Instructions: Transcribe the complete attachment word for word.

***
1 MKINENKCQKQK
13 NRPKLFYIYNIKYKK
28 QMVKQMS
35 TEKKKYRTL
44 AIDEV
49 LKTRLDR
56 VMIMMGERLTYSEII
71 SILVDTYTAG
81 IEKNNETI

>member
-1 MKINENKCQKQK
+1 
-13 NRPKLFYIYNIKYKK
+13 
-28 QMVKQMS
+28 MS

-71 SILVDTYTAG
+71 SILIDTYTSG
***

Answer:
1 MKINENKCQKQK
13 NRPKLFYIYNIKYKK
28 QMVKQMS
35 TEKKKYRTL
44 AIDEV
49 LKTRLDR
56 VMIMMGERLTYSEII
71 SILVDTYTAG
81 IEKNNETI

>member
-1 MKINENKCQKQK
+1 
-13 NRPKLFYIYNIKYKK
+13 
-28 QMVKQMS
+28 MS

-71 SILVDTYTAG
+71 SILIDTYTSG